On the Dial-a-Ride problem – 2

We consider here the capacitated Dial-a-Ride problem on the tree metric. The $m$ demand pairs $\{(s_i, t_i)\}_{i=1}^{m}$ are assumed to be on the leaves of the tree, $T$.

• For each demand pair $(s_i, t_i)$, we have a unique path $p_i$ from $s_i$ to $t_i$ in $T$.
• Call all vertices which are on any of the paths $\{p_i\}_{i=1}^{m}$ as interesting.
• Call all edges which are on any of the paths $\{p_i\}_{i=1}^{m}$ as essential.
• Clearly, any tour that satisfies all demand pairs must cover all essential edges, and hence, all interesting vertices.

We present two lower bounds on the number of edge traversals in the optimal tour.

1. Steiner tree lower bound:- Let $Q$ be the least cost Steiner tree spanning all interesting vertices. $Q$ would include all essential edges, and if $\cup_{i=1}^{m} p_i$ is not connected, $Q$ will include other edges too. Clearly, any tour that satisfies all demand pairs must traverse every edge of $Q$ at least twice. We call this the Steiner tree lower bound.

2. Flow lower bound:- With every edge $e$ in $T$, we associate two quantities $flow_u(e)$ and $flow_d(e)$. For every edge $e = \{u,v\}$, fix, for the purpose of computation of $flow_u(e)$ and $flow_d(e)$, an ordering of the end points. $flow_u(e)$ equals the number of paths, $p_i$ which require an item to pass from vertex $u$ to vertex $v$. $flow_d(e)$ corresponds to the number of paths, $p_i$ which require an item to pass from vertex $v$ to vertex $u$. (Here, ‘u’ denotes ‘upwards’, and ‘d’ denotes ‘downwards’.)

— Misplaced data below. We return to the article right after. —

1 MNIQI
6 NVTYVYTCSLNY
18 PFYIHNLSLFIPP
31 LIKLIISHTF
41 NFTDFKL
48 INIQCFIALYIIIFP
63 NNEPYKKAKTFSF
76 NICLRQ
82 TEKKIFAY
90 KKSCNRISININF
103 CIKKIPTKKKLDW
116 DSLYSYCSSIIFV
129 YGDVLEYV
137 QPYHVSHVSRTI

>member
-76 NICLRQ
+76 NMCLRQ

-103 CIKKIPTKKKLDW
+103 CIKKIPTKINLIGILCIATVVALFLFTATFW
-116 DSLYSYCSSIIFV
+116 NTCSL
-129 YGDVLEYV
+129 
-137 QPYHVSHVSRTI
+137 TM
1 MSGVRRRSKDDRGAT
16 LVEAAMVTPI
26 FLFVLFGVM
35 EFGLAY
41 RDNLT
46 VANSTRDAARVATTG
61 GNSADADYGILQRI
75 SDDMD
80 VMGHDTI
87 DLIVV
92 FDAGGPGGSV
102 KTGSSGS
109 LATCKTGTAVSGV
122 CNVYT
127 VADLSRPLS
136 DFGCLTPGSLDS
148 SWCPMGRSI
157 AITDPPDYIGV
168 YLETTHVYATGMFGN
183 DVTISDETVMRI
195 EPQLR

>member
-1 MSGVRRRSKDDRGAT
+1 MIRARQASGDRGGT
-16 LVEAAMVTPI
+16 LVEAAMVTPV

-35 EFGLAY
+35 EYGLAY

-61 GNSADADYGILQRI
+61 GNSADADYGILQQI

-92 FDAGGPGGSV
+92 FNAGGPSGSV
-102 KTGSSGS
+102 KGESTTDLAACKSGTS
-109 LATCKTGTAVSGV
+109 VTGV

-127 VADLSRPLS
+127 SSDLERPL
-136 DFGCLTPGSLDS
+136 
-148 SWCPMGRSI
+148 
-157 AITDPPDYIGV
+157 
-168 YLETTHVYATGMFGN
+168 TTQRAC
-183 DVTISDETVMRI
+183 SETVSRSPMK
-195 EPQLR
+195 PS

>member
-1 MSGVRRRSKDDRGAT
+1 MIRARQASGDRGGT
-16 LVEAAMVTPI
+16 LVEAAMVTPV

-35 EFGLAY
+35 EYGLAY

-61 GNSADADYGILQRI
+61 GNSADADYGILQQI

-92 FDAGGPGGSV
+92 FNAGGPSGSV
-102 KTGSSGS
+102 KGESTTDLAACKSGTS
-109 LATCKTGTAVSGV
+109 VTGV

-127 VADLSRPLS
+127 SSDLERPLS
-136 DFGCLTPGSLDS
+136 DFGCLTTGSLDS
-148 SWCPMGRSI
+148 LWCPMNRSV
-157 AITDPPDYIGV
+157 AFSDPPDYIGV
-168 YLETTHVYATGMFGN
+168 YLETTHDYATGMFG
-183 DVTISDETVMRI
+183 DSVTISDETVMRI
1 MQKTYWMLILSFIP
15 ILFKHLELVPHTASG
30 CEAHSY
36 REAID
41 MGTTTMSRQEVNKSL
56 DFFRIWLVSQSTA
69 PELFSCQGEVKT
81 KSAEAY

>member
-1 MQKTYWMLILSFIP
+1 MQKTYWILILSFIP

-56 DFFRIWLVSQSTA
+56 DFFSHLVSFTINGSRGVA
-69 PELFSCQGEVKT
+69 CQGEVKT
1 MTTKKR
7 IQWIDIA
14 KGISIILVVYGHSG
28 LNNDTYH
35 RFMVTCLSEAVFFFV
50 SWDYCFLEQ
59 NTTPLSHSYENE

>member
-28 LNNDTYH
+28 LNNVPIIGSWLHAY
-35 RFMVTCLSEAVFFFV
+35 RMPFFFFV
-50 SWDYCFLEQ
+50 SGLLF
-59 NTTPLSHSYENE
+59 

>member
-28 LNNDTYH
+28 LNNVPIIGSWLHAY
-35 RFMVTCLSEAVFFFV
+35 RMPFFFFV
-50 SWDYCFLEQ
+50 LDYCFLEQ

Clearly, for a vehicle of capacity $k$, edge $e$ must be traversed at least $2 max \{ \lceil \frac{flow_u(e)}{k}\rceil, \lceil \frac{flow_d(e)}{k}\rceil \}$ in any feasible Dial-a-Ride tour. We call this the flow lower bound.

Notes:

• The flow lower bound provides a positive lower bound only for essential edges. The Steiner tree lower bound provides a positive constant lower bound of 2 for all essential edges, and, in case $\cup_{i=1}^{m} p_i$ is disconnected, for certain non-essential edges.
• The flow lower bound is always at least as strong as the Steiner tree lower bound for essential edges.
• The two bounds can be combined in the obvious manner to give a stronger lower bound.
• For infinite or arbitrarily high capacity $k$, the flow lower bound translates to a lower bound of 2 for all essential edges and zero for non-essential edges. The Steiner tree bound remains 2 for all edges in $Q$.
• For $k=1$, the flow bound translates expectedly to $2 max\{flow_u(e), flow_d(e)\}$. Intuitively, it is clear that as the capacity of the vehicle decreases, the Steiner tree lower bound, which does not take this into account, becomes progressively weaker as compared to the flow bound for essential edges.
• Intuitively, the flow bound is concerned with the capacity of the vehicle for the flow of items across essential edges. The Steiner tree bound is concerned with the connectivity requirement in order to complete the tour using a least cost superset of essential edges.

References:

M. Charikar, B. Raghavachari: The Finite Capacity Dial-a-Ride Problem, 2001.